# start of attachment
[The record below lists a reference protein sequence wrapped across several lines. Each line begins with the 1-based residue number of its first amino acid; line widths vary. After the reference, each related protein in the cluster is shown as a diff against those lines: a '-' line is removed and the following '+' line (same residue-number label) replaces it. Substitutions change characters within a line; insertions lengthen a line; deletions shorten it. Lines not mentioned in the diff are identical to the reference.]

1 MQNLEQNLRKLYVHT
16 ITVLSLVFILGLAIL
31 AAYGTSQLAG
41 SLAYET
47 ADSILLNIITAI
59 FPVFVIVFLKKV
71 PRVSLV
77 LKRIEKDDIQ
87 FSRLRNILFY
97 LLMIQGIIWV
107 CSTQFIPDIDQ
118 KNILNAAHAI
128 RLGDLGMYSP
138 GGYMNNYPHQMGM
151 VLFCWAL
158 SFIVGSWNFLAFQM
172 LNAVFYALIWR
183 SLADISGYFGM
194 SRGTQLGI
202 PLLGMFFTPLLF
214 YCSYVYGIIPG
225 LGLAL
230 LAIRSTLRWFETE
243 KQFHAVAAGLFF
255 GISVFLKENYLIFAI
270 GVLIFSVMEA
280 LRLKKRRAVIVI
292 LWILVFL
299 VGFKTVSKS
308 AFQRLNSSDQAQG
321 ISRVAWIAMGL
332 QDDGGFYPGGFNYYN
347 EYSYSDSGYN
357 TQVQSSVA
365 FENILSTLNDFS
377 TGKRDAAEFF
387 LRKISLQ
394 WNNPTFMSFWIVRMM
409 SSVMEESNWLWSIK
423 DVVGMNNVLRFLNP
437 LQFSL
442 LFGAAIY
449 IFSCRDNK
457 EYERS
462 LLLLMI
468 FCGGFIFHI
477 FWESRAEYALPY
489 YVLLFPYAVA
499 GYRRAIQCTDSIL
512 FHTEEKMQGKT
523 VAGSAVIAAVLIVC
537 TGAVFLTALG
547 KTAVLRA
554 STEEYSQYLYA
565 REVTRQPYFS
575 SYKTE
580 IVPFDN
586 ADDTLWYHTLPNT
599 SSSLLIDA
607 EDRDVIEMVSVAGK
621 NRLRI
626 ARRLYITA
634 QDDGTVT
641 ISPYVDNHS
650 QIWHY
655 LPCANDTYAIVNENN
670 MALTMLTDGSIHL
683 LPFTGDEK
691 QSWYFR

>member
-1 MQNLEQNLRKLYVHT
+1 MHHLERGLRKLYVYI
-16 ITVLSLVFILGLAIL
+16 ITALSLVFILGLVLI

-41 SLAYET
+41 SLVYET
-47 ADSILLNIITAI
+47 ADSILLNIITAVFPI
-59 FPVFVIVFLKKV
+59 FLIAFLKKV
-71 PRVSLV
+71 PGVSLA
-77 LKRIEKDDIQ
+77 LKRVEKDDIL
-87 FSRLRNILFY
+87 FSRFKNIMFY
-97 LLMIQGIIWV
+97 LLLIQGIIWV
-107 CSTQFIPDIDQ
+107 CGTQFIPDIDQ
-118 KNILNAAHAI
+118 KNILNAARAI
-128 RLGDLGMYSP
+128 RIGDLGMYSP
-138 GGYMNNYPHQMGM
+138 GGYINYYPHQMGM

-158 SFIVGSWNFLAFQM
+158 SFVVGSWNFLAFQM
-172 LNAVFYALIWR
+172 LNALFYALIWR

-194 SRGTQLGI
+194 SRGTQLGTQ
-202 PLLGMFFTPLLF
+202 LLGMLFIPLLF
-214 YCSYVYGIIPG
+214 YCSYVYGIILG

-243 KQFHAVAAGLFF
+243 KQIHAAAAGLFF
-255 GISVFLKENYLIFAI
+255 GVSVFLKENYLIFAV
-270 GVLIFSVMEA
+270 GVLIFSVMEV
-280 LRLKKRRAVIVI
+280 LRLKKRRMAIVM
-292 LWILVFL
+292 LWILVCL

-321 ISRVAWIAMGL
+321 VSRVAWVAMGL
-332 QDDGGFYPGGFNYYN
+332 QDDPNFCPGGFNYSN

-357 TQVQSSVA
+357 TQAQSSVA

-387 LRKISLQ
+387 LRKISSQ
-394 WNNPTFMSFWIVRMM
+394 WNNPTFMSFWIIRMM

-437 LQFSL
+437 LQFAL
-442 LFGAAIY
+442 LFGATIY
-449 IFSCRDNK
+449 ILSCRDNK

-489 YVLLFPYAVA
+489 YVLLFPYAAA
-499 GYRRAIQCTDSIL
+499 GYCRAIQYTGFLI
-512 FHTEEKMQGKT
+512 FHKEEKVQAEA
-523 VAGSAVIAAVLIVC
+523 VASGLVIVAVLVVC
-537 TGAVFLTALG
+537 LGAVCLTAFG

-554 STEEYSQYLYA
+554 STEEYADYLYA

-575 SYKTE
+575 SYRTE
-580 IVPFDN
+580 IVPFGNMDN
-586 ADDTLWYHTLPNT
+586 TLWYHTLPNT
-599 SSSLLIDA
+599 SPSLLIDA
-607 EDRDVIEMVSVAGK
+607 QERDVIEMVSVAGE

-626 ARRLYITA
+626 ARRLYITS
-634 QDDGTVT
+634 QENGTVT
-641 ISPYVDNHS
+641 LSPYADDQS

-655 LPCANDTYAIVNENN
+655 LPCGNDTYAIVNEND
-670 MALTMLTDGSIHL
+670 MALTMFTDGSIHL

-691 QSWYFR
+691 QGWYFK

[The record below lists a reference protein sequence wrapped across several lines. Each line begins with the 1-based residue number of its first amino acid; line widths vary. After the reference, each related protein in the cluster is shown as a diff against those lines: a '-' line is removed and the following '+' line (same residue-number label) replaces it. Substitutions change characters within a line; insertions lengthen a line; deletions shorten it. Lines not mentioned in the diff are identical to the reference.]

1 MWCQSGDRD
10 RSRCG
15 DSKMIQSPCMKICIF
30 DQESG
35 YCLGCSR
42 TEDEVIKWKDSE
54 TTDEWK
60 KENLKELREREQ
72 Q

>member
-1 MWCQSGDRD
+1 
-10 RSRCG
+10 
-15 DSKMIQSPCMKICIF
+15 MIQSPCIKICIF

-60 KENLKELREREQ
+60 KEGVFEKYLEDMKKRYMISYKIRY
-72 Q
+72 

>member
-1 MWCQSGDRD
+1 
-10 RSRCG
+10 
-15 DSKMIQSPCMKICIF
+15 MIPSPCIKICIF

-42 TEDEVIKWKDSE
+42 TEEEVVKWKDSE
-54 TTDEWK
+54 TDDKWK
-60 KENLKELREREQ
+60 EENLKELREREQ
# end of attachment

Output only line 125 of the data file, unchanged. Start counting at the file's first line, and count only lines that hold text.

+387 LRKISSQ